It should be noted that all square roots in have the same sign as Z .The geodetic latitude, was estimated from

Detailed description of the Paul’s method can be found in [7].


3.3.5. Method of Successive Substitution

The method of Successive Substitution is popular because of its programming simplicity. This method is comparable to that of simple iteration. A starting value was first calculated from the relationship

This was used on the RHS of the equation below

to evaluate (and hence) on the LHS. This new value, was then applied on the RHS to give the next value, (and hence). The procedure was repeated until the difference between successive LHS values, reached an acceptable limit. Thus, the iteration converges to a solution for and hence φ.


3.3.6. Newton Raphson

The Newton Raphson iteration can improve the rate of convergence for in successive substitution solution for real roots of equation given in the form of an iterative equation as

where n represents iteration and the function is expressed as;

The derivative of the function is given as;

where, .

A starting latitude value, was obtained from

The iteration continued until the correction factor in reached an acceptable small magnitude.


3.3.7. Borkowski’s Method

Reference [7] indicated that Borkowski’s method is an indirect method that uses Newton’s iterative technique to solve for the parametric latitude,. The is expressed as

where the function and its derivative are expressed as;

and . was obtained by iteration after calculating the constants , q and c from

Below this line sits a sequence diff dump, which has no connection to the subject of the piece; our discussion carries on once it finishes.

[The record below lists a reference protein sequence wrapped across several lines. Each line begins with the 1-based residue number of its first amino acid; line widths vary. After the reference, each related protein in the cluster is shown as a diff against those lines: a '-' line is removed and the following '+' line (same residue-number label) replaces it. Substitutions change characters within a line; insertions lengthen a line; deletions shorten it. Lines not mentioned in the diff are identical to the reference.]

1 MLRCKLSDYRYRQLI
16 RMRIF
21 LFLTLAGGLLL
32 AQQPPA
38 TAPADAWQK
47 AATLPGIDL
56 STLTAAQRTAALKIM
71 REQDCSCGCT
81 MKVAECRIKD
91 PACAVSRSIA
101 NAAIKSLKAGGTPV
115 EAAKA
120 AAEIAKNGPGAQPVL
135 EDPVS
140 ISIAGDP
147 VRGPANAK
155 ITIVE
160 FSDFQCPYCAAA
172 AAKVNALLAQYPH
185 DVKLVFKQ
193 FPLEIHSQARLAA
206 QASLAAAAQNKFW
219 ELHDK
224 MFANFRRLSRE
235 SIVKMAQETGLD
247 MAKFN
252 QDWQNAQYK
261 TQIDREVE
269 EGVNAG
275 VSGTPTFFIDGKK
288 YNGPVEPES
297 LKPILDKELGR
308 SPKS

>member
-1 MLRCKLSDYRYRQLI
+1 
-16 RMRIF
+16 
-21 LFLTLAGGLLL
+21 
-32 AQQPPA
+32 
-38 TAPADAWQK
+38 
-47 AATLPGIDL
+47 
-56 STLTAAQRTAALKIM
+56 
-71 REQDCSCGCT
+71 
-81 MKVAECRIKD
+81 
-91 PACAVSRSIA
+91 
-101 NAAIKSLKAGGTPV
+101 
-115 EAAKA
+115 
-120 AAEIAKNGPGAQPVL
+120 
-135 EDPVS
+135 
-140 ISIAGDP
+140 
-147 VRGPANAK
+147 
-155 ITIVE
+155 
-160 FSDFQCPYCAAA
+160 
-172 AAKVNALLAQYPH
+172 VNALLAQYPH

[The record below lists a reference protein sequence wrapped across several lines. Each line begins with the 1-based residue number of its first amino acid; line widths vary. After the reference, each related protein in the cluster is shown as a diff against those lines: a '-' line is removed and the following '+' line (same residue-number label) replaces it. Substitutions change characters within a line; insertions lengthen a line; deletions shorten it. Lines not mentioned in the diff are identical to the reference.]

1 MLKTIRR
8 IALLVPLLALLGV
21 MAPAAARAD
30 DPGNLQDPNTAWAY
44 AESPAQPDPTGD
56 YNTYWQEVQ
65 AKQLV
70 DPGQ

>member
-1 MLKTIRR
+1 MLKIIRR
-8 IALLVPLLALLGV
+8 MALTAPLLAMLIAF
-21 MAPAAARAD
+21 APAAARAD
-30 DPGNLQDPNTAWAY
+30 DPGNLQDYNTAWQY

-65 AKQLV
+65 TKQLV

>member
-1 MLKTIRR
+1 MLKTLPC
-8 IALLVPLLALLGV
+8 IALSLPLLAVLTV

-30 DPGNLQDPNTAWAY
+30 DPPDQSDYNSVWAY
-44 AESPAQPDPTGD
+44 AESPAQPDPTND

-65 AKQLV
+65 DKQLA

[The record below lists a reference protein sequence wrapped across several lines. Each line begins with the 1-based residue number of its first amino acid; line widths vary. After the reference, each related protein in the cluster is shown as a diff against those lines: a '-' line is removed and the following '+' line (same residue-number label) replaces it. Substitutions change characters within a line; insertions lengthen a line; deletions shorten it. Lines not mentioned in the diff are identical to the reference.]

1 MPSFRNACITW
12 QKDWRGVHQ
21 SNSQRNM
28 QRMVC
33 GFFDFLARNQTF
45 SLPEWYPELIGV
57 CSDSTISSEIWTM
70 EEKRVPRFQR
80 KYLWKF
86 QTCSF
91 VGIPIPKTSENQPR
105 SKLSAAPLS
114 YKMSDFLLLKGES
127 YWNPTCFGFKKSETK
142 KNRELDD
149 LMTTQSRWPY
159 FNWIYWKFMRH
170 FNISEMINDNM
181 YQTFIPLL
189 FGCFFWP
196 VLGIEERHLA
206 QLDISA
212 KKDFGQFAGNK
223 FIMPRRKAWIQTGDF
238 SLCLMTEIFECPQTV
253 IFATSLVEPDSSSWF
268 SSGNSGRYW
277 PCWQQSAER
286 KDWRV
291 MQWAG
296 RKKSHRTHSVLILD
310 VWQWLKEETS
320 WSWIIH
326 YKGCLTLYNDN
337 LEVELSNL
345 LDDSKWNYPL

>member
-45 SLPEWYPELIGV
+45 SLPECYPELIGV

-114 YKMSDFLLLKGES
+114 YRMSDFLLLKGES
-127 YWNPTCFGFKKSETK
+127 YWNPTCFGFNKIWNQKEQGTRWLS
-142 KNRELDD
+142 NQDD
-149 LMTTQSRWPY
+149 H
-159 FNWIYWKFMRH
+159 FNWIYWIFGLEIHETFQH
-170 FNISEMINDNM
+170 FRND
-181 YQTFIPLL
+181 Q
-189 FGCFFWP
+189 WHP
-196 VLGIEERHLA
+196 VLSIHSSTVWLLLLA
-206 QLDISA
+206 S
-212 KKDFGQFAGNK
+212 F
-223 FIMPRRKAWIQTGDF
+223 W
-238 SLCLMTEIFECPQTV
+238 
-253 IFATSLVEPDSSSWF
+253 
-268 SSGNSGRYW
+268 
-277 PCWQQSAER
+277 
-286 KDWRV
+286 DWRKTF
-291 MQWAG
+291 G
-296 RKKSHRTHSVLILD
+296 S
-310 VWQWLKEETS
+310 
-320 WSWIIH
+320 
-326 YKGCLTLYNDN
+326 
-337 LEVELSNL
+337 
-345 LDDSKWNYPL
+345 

An initial approximation, was estimated using the relation;

After solving for, was computed from;

4. Results and Discussion

4.1. Bursa-Wolf Transformation Model

The derived parameters for transforming data from WGS 84 to War Office datum with their associated standard deviations using Bursa-Wolf transformation model are presented in Table 1 below. It was observed from the results of the translation parameters in Table 1 that, from the origin of the War Office to the origin of WGS 84, the X-axes that intersects the Greenwich Meridian and the Equator has a negative displacement. On the other hand, the Y-axes created to have a right angle to the X, Z-axes and the Z-axes passing through the Earth instantaneous pole has a positive displacement between the two reference systems (War Office and WGS 84 datum). The individual standard deviations for the obtained transformation parameters are also shown in Table 1. The calculated reference standard deviation and reference adjustment variance were also estimated to check the precision for the overall observations (Table 1).

Table 1. Summary of derived parameters results

The translation parameter, revealing the existence of a negative displacement from the geocenter is because both X-axes in the two reference ellipsoids are moving in opposite directions. Conversely, and translation parameters from the geocenter evident from Table 1 above shows that, the axes of both reference ellipsoids move in the same direction. In Table 1, the standard deviations indicate the spread of the data about the mean measured in the same units as the data. They also indicate the limits of the error bound within which the most probable value (MPV) of the mean lies. Since the individual standard deviations computed for each translation parameter are small, it implies that the data points are closer to the MPV value of the mean which indicates that the parameters response will be fairly uniform when applied to the observation data within the study area. In addition, the smaller standard deviation obtained signifies a steep bell-shaped on the normal distribution curve.

4.2. Reverse Techniques Performance Evaluation